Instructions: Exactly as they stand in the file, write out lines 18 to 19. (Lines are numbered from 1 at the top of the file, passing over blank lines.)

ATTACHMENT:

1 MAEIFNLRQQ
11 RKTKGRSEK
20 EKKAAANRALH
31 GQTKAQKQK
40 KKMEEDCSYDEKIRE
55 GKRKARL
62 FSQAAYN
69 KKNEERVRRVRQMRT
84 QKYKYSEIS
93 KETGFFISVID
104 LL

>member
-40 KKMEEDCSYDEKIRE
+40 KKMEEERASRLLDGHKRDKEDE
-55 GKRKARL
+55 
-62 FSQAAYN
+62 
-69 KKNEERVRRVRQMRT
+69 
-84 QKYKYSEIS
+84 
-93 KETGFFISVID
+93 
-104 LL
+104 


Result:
+62 
-69 KKNEERVRRVRQMRT